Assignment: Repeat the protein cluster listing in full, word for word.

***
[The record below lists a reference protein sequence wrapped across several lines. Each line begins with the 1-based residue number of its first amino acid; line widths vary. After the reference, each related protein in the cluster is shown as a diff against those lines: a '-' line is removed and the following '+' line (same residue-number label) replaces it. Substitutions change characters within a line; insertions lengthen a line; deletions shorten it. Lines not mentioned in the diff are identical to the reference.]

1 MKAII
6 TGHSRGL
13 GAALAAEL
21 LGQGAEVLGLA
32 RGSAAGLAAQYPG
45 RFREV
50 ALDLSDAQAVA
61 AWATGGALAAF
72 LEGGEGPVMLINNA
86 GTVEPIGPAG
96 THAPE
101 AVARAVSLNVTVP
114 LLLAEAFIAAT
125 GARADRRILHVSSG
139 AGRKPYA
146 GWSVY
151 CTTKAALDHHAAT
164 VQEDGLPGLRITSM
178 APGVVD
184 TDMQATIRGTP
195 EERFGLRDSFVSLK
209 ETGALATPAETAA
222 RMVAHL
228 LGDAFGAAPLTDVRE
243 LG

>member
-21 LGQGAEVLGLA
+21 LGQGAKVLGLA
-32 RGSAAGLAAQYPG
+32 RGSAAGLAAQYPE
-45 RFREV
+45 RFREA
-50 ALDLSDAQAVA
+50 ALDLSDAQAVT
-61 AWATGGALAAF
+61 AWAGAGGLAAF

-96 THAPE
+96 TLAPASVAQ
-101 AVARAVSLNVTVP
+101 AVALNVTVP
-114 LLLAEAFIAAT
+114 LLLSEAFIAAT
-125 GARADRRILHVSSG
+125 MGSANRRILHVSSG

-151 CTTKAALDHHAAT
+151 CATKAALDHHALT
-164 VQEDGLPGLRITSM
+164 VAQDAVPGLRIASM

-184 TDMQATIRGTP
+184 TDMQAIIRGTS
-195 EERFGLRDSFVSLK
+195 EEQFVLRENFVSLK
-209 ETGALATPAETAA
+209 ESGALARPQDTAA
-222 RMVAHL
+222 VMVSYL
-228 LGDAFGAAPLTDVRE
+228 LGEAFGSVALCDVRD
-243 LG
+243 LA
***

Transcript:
[The record below lists a reference protein sequence wrapped across several lines. Each line begins with the 1-based residue number of its first amino acid; line widths vary. After the reference, each related protein in the cluster is shown as a diff against those lines: a '-' line is removed and the following '+' line (same residue-number label) replaces it. Substitutions change characters within a line; insertions lengthen a line; deletions shorten it. Lines not mentioned in the diff are identical to the reference.]

1 MKAII
6 TGHSRGL
13 GAALAAEL
21 LGQGAEVLGLA
32 RGSAAGLAAQYPG
45 RFREV
50 ALDLSDAQAVA
61 AWATGGALAAF
72 LEGGEGPVMLINNA
86 GTVEPIGPAG
96 THAPE
101 AVARAVSLNVTVP
114 LLLAEAFIAAT
125 GARADRRILHVSSG
139 AGRKPYA
146 GWSVY
151 CTTKAALDHHAAT
164 VQEDGLPGLRITSM
178 APGVVD
184 TDMQATIRGTP
195 EERFGLRDSFVSLK
209 ETGALATPAETAA
222 RMVAHL
228 LGDAFGAAPLTDVRE
243 LG

>member
-21 LGQGAEVLGLA
+21 LGQGAKVLGLA
-32 RGSAAGLAAQYPG
+32 RGSAAGLAAQYPE
-45 RFREV
+45 RFREA
-50 ALDLSDAQAVA
+50 ALDLSDAQAVT
-61 AWATGGALAAF
+61 AWAGAGGLAAF

-96 THAPE
+96 TLAPASVAQ
-101 AVARAVSLNVTVP
+101 AVALNVTVP
-114 LLLAEAFIAAT
+114 LLLSEAFIAAT
-125 GARADRRILHVSSG
+125 MGSANRRILHVSSG

-151 CTTKAALDHHAAT
+151 CATKAALDHHALT
-164 VQEDGLPGLRITSM
+164 VAQDAVPGLRIASM

-184 TDMQATIRGTP
+184 TDMQAIIRGTS
-195 EERFGLRDSFVSLK
+195 EEQFVLRENFVSLK
-209 ETGALATPAETAA
+209 ESGALARPQDTAA
-222 RMVAHL
+222 VMVSYL
-228 LGDAFGAAPLTDVRE
+228 LGEAFGSVALCDVRD
-243 LG
+243 LA